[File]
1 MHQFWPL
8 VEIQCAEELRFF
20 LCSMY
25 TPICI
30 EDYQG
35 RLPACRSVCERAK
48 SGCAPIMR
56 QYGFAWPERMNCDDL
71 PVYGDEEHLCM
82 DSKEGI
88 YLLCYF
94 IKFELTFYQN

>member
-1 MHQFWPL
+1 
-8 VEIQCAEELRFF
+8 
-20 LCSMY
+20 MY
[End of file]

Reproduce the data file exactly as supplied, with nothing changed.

1 MHQFWPL
8 VEIQCAEELRFF
20 LCSMY
25 TPICI
30 EDYQG
35 RLPACRSVCERAK
48 SGCAPIMR
56 QYGFAWPERMNCDDL
71 PVYGDEEHLCM
82 DSKEGI
88 YLLCYF
94 IKFELTFYQN

>member
-1 MHQFWPL
+1 
-8 VEIQCAEELRFF
+8 
-20 LCSMY
+20 MY